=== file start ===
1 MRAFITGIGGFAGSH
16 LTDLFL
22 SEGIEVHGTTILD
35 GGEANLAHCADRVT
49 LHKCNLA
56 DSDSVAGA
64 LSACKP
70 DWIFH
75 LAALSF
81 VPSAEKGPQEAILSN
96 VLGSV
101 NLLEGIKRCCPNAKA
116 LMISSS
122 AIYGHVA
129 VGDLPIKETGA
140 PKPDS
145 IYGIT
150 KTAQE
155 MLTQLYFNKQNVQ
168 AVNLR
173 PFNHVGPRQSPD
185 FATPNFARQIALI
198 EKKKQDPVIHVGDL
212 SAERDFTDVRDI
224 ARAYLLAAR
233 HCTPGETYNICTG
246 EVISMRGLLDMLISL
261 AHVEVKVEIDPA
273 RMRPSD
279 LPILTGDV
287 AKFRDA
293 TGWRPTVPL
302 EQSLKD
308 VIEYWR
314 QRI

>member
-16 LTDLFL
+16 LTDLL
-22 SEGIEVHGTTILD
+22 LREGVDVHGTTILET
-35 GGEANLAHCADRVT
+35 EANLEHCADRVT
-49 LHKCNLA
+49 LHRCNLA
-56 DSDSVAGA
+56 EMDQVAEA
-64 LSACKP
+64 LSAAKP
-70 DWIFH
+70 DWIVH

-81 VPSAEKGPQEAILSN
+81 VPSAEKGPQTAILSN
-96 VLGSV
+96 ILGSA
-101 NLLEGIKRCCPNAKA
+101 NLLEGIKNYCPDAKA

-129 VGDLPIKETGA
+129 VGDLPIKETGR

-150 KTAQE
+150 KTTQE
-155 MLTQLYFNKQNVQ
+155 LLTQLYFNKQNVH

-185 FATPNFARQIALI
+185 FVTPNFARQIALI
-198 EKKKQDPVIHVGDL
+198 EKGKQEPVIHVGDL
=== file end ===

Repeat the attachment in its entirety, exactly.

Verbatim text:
1 MRAFITGIGGFAGSH
16 LTDLFL
22 SEGIEVHGTTILD
35 GGEANLAHCADRVT
49 LHKCNLA
56 DSDSVAGA
64 LSACKP
70 DWIFH
75 LAALSF
81 VPSAEKGPQEAILSN
96 VLGSV
101 NLLEGIKRCCPNAKA
116 LMISSS
122 AIYGHVA
129 VGDLPIKETGA
140 PKPDS
145 IYGIT
150 KTAQE
155 MLTQLYFNKQNVQ
168 AVNLR
173 PFNHVGPRQSPD
185 FATPNFARQIALI
198 EKKKQDPVIHVGDL
212 SAERDFTDVRDI
224 ARAYLLAAR
233 HCTPGETYNICTG
246 EVISMRGLLDMLISL
261 AHVEVKVEIDPA
273 RMRPSD
279 LPILTGDV
287 AKFRDA
293 TGWRPTVPL
302 EQSLKD
308 VIEYWR
314 QRI

>member
-16 LTDLFL
+16 LTDLL
-22 SEGIEVHGTTILD
+22 LREGVDVHGTTILET
-35 GGEANLAHCADRVT
+35 EANLEHCADRVT
-49 LHKCNLA
+49 LHRCNLA
-56 DSDSVAGA
+56 EMDQVAEA
-64 LSACKP
+64 LSAAKP
-70 DWIFH
+70 DWIVH

-81 VPSAEKGPQEAILSN
+81 VPSAEKGPQTAILSN
-96 VLGSV
+96 ILGSA
-101 NLLEGIKRCCPNAKA
+101 NLLEGIKNYCPDAKA

-129 VGDLPIKETGA
+129 VGDLPIKETGR

-150 KTAQE
+150 KTTQE
-155 MLTQLYFNKQNVQ
+155 LLTQLYFNKQNVH

-185 FATPNFARQIALI
+185 FVTPNFARQIALI
-198 EKKKQDPVIHVGDL
+198 EKGKQEPVIHVGDL